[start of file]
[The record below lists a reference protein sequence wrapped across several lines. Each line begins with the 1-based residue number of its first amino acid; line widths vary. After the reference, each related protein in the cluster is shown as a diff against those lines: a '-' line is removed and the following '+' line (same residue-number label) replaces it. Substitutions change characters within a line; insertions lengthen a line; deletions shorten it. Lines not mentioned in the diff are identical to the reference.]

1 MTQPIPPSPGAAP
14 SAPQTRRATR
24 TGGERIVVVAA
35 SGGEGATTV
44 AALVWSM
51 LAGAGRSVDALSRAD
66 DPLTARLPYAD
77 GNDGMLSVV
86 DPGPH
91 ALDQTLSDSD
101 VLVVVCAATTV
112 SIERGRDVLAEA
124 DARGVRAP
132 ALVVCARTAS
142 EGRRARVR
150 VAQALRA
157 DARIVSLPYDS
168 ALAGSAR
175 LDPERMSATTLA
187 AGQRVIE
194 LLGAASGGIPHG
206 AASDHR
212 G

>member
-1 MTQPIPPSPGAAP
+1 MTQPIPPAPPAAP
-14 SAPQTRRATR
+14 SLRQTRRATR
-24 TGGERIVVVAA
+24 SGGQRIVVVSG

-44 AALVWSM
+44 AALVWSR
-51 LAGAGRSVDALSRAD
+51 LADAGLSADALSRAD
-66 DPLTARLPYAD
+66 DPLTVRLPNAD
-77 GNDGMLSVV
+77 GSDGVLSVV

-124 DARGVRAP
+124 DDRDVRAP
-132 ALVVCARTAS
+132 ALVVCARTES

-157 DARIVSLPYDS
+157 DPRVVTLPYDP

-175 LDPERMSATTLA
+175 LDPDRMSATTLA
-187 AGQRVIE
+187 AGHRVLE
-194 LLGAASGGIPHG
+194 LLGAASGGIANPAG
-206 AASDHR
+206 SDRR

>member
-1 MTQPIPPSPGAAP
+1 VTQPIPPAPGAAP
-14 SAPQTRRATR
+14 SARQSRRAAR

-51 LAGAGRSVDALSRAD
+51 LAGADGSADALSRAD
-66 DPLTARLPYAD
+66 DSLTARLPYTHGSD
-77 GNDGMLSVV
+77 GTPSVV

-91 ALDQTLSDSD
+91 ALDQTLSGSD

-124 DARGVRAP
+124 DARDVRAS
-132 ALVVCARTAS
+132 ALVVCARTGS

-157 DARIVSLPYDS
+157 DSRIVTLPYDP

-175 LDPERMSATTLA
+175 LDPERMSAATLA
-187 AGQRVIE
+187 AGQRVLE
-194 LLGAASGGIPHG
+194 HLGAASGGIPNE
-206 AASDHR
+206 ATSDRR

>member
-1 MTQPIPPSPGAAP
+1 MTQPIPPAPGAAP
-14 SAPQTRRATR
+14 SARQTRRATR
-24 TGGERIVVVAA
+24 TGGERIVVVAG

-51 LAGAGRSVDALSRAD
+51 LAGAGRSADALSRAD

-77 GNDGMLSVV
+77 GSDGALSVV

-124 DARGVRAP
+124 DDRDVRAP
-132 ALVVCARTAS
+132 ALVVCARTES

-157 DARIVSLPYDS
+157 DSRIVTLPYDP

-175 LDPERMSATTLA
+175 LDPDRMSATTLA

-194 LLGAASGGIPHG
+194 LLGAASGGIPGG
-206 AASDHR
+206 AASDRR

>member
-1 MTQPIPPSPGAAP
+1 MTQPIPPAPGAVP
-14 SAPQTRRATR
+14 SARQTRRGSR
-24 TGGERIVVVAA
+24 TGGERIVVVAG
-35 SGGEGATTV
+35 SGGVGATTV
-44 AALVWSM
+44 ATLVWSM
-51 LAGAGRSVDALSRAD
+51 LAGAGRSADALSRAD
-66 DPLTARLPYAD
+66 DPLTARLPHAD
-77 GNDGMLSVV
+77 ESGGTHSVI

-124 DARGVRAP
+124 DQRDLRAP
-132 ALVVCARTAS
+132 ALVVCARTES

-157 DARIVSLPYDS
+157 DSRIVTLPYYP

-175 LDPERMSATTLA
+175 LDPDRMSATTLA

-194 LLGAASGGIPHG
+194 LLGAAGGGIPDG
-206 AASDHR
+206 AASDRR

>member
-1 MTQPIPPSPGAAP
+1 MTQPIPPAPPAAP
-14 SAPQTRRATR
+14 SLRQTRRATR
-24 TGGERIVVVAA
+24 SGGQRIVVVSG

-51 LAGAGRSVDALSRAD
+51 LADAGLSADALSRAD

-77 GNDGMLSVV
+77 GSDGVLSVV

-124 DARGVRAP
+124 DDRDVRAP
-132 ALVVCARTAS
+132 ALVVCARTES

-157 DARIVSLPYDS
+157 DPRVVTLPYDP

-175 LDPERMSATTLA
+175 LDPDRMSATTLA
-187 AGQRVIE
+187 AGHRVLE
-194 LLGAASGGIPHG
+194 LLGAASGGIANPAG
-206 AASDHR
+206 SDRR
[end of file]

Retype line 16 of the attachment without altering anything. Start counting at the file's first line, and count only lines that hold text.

142 EGRRARVR